Back with the group, they proceed to navigate through the ventilation system. While Jackson leads the way via a digital map, Spence recalls to Tatsumi as to how she wound up here in the first place. Essentially, she won a series of science contests in order to ultimately earn the scientific position that she held down. However, he says that she ultimately got here via proper funding. Suddenly, he gets attacked by the humanoid Xenomorph as it bites his leg. Hicks manages to use the metallic arm to hit the creature into letting his comrade go. As it makes its way through an adjacent shaft, Dwayne tries to fire back at it to no avail. From there, the group proceed to help Tatsumi towards the docks while Bishop climbs up despite his busted right leg. Back with the group, they reach the space suits as they put them on while also gathering the six available oxygen tubes. As Hicks notices that there’s just barely over 20 minutes to go before the reactor overloads, he decides to check up on one last thing before he depart. He then reaches the Weyland-Utani spacecraft and heads inside to discover the alien nest that’s been built within in. Not only that, but he finds Fox barely alive and embedded within it. From there, Dwayne tosses a pair of live grenades into the doomed spaceship.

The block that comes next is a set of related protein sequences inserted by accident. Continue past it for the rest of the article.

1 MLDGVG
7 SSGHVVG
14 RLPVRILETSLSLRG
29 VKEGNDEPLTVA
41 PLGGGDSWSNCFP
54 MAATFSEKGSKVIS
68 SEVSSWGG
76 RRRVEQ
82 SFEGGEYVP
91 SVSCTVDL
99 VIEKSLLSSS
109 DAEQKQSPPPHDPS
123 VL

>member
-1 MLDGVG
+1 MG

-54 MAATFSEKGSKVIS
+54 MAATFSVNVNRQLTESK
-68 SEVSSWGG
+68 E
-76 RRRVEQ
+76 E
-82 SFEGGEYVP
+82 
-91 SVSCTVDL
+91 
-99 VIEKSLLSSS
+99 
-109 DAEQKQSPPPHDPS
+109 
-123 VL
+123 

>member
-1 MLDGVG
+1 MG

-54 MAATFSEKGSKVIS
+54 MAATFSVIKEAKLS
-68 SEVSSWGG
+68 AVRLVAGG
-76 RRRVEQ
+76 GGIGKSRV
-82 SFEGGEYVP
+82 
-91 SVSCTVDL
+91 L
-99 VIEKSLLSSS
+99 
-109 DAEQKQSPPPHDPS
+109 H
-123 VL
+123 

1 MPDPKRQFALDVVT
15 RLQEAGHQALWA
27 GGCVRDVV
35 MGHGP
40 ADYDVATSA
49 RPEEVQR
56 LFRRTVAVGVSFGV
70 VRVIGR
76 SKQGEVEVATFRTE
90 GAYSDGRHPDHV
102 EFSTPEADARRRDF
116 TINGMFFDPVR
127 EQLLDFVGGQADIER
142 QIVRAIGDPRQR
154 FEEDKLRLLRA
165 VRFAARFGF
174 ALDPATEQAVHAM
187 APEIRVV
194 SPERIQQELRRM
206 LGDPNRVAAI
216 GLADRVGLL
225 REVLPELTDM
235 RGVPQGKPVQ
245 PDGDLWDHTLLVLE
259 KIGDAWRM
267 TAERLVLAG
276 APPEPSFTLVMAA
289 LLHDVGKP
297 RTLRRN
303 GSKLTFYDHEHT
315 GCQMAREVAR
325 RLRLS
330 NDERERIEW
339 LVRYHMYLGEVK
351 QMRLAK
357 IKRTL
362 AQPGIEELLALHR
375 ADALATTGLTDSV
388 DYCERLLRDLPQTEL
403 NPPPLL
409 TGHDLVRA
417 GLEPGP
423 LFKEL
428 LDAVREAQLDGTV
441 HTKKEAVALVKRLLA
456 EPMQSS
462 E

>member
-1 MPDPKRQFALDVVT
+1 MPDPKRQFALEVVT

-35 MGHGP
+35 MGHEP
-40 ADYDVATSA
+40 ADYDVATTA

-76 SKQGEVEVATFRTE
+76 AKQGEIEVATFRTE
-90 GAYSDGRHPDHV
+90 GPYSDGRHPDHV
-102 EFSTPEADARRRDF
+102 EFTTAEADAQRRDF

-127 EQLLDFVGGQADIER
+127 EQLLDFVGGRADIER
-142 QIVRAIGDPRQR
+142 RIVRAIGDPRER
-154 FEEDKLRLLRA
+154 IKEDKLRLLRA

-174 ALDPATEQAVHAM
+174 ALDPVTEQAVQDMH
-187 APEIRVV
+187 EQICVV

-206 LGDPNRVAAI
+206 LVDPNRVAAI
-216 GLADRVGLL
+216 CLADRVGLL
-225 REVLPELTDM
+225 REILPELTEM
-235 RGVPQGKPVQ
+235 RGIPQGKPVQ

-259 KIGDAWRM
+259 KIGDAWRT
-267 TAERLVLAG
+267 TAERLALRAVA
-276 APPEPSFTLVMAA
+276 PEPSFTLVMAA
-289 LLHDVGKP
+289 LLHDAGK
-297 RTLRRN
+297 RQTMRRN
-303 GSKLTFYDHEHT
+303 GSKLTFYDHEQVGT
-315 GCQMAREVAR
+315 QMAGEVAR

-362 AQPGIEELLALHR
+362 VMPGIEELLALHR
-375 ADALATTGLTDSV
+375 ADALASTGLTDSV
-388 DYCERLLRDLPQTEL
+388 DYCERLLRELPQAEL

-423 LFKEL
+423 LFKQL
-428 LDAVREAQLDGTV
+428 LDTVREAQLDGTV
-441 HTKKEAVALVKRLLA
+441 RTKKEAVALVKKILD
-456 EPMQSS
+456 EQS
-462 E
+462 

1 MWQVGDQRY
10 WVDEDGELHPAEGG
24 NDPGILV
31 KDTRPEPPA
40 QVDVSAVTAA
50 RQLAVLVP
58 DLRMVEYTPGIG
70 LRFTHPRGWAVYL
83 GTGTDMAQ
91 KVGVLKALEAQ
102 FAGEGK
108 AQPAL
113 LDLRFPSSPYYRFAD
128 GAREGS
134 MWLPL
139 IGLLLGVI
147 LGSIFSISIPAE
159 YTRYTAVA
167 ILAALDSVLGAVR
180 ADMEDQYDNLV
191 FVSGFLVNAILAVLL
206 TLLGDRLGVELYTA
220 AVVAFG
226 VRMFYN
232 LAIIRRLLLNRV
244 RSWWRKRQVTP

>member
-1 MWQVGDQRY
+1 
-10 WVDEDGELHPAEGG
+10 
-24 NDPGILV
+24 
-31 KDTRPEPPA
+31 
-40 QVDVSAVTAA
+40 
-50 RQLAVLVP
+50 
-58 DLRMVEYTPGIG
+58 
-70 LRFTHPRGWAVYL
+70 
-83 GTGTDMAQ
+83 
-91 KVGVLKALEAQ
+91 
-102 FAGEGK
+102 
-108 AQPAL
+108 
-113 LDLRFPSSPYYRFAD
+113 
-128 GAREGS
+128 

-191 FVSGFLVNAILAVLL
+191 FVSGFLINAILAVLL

Back with the group, Tatsumi ends up getting consumed by the alien infection where so much blood pours out of his eyes that it manages to fill up the entire helmet. Just as a new humanoid Xenomorph is about to emerge, Hicks returns and guns him down. Unfortunately, he’s run out of bullets. Just as the grenades blow up the Weyland-Utani-owned spacecraft, Dwayne discards his gun-wielded arm before he tells Walker to open up their spaceship. From there, the humanoid Xenomorph shows up as Walker opens up the hanger door, unaware that a genuine Xenomorph is waiting on the other side. Sadly, Jackson gets tackled by the humanoid Xenomorph and knocks over their oxygen tanks before he gets impaled by its tail. Suddenly, the real Xenomorph notices the creature before it heads over and brutally defeats the false figure. As the group rushes to reach the spacecraft, Walker tells Spence to start it up. Sadly, he’s not able to join them as the Xenomorph uses its tail to decapitate him.